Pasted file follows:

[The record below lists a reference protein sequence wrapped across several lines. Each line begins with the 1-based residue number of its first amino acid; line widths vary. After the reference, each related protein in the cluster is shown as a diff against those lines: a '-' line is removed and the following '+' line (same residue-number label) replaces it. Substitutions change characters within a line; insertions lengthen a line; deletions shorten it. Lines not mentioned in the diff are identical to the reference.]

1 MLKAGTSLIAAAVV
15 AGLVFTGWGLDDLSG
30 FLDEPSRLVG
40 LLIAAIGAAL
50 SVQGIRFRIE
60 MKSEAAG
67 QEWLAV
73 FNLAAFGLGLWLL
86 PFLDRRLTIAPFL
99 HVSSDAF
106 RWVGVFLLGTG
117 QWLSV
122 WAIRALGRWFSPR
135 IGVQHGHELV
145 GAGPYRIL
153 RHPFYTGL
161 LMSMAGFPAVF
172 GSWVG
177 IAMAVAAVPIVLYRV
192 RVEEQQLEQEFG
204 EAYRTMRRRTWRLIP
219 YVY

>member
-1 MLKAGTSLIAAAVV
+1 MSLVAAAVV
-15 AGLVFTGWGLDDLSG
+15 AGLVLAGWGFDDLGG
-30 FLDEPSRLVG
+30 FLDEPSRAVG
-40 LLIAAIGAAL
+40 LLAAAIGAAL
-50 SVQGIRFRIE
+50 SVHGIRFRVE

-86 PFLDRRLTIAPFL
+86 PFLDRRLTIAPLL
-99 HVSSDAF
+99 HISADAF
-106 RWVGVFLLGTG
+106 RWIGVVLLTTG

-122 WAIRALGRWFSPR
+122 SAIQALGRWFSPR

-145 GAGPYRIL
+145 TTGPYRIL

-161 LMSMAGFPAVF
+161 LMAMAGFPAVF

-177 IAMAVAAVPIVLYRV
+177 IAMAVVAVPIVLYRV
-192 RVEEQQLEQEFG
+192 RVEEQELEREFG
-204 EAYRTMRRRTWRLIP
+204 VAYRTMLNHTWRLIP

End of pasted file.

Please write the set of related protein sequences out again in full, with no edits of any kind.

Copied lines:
[The record below lists a reference protein sequence wrapped across several lines. Each line begins with the 1-based residue number of its first amino acid; line widths vary. After the reference, each related protein in the cluster is shown as a diff against those lines: a '-' line is removed and the following '+' line (same residue-number label) replaces it. Substitutions change characters within a line; insertions lengthen a line; deletions shorten it. Lines not mentioned in the diff are identical to the reference.]

1 MLKAGTSLIAAAVV
15 AGLVFTGWGLDDLSG
30 FLDEPSRLVG
40 LLIAAIGAAL
50 SVQGIRFRIE
60 MKSEAAG
67 QEWLAV
73 FNLAAFGLGLWLL
86 PFLDRRLTIAPFL
99 HVSSDAF
106 RWVGVFLLGTG
117 QWLSV
122 WAIRALGRWFSPR
135 IGVQHGHELV
145 GAGPYRIL
153 RHPFYTGL
161 LMSMAGFPAVF
172 GSWVG
177 IAMAVAAVPIVLYRV
192 RVEEQQLEQEFG
204 EAYRTMRRRTWRLIP
219 YVY

>member
-1 MLKAGTSLIAAAVV
+1 MSLVAAAVV
-15 AGLVFTGWGLDDLSG
+15 AGLVLAGWGFDDLGG
-30 FLDEPSRLVG
+30 FLDEPSRAVG
-40 LLIAAIGAAL
+40 LLAAAIGAAL
-50 SVQGIRFRIE
+50 SVHGIRFRVE

-86 PFLDRRLTIAPFL
+86 PFLDRRLTIAPLL
-99 HVSSDAF
+99 HISADAF
-106 RWVGVFLLGTG
+106 RWIGVVLLTTG

-122 WAIRALGRWFSPR
+122 SAIQALGRWFSPR

-145 GAGPYRIL
+145 TTGPYRIL

-161 LMSMAGFPAVF
+161 LMAMAGFPAVF

-177 IAMAVAAVPIVLYRV
+177 IAMAVVAVPIVLYRV
-192 RVEEQQLEQEFG
+192 RVEEQELEREFG
-204 EAYRTMRRRTWRLIP
+204 VAYRTMLNHTWRLIP